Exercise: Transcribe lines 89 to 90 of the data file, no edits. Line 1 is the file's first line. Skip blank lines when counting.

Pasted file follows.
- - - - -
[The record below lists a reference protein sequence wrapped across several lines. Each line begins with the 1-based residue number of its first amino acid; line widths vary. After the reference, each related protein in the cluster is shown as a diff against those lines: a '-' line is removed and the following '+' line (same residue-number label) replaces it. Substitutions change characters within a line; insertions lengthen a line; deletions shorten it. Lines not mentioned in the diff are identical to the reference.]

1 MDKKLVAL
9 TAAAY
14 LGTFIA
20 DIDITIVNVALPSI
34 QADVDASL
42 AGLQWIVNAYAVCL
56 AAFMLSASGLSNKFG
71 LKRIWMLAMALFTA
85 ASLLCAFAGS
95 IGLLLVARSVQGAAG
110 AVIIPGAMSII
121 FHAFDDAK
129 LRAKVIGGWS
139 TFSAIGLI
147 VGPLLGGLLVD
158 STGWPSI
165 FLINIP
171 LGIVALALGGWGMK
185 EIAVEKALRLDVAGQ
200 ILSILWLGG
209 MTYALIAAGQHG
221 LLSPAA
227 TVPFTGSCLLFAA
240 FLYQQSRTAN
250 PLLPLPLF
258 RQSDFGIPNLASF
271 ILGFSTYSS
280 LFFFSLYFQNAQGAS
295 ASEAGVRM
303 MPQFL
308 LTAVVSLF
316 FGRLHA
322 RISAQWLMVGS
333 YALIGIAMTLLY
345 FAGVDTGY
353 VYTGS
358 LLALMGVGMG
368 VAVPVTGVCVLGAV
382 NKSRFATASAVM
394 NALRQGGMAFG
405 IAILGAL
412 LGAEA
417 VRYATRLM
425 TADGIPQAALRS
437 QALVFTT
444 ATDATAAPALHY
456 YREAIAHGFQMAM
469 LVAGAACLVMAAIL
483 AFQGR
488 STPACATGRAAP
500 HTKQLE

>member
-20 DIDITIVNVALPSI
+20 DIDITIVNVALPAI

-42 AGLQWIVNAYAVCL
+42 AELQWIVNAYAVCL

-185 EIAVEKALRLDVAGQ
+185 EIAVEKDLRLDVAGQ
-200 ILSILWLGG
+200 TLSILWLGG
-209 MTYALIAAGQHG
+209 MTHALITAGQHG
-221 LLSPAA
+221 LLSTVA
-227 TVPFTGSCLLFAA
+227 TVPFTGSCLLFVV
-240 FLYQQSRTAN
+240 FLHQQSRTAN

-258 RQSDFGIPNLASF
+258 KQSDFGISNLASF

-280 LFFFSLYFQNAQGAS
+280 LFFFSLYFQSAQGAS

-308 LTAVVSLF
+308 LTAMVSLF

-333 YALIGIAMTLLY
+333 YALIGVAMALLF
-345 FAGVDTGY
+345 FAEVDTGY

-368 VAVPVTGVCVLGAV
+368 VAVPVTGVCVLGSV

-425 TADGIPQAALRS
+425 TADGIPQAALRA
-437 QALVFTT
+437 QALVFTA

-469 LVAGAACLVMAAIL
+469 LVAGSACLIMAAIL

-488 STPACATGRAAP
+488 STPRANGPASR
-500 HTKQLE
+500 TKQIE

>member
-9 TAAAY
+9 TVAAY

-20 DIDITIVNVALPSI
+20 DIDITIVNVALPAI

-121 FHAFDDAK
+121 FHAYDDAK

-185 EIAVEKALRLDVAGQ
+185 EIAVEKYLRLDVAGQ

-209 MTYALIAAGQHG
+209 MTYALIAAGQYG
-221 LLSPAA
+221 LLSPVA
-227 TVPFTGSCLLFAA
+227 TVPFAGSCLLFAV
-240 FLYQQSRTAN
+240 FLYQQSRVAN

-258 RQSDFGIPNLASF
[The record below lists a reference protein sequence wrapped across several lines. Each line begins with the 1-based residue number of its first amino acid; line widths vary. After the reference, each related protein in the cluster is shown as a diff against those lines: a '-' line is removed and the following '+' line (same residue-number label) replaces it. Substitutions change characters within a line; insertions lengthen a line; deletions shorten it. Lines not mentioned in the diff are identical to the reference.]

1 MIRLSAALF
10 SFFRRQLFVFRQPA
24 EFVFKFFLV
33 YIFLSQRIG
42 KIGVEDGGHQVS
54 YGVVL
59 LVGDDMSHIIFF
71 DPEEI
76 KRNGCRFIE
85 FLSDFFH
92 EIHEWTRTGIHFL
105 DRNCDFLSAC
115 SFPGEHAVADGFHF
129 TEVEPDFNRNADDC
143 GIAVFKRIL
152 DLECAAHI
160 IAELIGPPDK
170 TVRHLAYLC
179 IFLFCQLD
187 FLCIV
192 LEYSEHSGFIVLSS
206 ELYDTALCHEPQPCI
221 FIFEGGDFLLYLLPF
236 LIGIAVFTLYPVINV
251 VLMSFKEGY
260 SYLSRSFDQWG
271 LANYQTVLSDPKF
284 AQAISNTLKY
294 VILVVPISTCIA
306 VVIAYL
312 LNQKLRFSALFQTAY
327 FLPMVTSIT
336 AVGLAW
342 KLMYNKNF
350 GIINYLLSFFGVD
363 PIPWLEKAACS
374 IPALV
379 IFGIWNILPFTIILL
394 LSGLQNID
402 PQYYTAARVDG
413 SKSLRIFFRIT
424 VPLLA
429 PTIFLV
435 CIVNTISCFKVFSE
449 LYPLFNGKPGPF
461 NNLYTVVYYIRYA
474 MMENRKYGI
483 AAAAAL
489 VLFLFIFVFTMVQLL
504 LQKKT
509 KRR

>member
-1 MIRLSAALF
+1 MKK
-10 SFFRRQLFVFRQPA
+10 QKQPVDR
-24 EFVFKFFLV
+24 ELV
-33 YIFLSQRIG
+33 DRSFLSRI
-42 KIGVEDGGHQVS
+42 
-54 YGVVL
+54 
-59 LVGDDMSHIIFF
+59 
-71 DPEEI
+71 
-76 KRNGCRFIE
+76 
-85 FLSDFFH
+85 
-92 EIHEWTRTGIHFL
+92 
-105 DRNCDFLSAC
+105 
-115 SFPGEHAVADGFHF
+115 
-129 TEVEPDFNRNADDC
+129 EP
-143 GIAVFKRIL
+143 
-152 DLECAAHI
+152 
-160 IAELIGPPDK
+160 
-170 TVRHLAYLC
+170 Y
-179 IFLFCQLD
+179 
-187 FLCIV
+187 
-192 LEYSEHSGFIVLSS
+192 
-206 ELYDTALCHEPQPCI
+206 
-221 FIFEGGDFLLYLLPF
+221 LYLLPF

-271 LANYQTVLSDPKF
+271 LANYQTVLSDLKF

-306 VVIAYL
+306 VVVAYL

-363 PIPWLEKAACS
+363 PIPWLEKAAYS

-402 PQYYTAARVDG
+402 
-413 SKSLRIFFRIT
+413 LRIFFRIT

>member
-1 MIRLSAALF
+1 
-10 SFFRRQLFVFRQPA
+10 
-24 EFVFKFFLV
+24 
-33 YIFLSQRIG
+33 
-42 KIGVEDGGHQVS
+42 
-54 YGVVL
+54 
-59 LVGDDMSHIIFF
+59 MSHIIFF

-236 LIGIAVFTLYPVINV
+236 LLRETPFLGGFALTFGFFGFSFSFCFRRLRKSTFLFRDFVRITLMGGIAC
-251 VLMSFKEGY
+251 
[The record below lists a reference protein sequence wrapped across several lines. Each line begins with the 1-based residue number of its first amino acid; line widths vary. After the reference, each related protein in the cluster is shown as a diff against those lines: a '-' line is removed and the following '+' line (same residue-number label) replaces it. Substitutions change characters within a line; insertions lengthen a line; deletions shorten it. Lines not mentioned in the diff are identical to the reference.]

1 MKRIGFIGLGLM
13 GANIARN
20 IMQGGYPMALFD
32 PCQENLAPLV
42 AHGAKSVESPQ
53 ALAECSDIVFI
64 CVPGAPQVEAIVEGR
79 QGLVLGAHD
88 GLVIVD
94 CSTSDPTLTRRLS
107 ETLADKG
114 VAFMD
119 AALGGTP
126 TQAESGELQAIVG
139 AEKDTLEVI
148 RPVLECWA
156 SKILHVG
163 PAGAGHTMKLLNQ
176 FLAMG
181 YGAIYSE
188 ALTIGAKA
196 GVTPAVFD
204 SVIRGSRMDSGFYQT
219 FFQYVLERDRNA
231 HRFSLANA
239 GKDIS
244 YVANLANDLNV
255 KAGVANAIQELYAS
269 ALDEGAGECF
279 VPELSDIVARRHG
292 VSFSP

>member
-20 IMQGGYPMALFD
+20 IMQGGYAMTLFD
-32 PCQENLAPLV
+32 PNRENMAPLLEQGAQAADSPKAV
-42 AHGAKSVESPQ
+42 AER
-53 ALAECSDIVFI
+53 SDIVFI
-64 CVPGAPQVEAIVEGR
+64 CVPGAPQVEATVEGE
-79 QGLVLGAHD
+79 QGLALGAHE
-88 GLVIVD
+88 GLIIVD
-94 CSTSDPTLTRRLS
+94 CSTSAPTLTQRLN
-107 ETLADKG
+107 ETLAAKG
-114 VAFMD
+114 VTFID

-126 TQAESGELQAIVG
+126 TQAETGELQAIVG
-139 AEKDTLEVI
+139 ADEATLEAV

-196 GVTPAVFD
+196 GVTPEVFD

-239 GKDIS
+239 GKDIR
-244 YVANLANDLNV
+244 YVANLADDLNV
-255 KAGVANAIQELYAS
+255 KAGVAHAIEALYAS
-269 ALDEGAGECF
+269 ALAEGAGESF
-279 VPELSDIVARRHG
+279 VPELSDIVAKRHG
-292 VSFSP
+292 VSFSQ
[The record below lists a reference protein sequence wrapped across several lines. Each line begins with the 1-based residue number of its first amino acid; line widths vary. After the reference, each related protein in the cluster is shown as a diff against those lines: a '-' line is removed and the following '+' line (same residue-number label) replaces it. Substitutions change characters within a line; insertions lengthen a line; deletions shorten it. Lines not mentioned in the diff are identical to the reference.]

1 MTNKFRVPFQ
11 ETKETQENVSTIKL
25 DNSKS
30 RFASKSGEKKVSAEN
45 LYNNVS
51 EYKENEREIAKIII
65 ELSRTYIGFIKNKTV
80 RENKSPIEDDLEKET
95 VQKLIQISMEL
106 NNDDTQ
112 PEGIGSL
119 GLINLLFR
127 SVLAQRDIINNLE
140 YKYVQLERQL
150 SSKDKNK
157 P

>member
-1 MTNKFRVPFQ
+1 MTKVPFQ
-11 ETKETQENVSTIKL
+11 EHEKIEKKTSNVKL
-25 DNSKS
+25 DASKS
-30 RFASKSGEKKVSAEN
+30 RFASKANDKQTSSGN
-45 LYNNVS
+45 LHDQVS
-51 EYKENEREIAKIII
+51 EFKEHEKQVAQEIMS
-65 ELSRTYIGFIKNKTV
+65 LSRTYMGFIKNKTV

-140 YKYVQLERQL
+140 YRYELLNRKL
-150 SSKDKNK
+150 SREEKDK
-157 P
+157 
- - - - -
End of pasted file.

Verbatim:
+488 STPRANGPASR
-500 HTKQLE